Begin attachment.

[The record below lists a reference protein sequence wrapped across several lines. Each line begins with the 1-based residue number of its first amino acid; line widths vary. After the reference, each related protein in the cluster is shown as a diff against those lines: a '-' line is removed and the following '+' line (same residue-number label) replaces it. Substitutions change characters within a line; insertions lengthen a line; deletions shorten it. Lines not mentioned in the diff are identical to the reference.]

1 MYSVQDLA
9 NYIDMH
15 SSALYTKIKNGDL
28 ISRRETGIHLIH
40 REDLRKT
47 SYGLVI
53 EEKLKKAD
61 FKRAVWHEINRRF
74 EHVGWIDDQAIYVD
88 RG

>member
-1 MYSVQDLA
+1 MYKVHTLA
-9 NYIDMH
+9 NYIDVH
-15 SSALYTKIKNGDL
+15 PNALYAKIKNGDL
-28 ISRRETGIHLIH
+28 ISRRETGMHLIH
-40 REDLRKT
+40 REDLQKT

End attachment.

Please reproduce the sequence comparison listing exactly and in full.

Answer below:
[The record below lists a reference protein sequence wrapped across several lines. Each line begins with the 1-based residue number of its first amino acid; line widths vary. After the reference, each related protein in the cluster is shown as a diff against those lines: a '-' line is removed and the following '+' line (same residue-number label) replaces it. Substitutions change characters within a line; insertions lengthen a line; deletions shorten it. Lines not mentioned in the diff are identical to the reference.]

1 MYSVQDLA
9 NYIDMH
15 SSALYTKIKNGDL
28 ISRRETGIHLIH
40 REDLRKT
47 SYGLVI
53 EEKLKKAD
61 FKRAVWHEINRRF
74 EHVGWIDDQAIYVD
88 RG

>member
-1 MYSVQDLA
+1 MYKVHTLA
-9 NYIDMH
+9 NYIDVH
-15 SSALYTKIKNGDL
+15 PNALYAKIKNGDL
-28 ISRRETGIHLIH
+28 ISRRETGMHLIH
-40 REDLRKT
+40 REDLQKT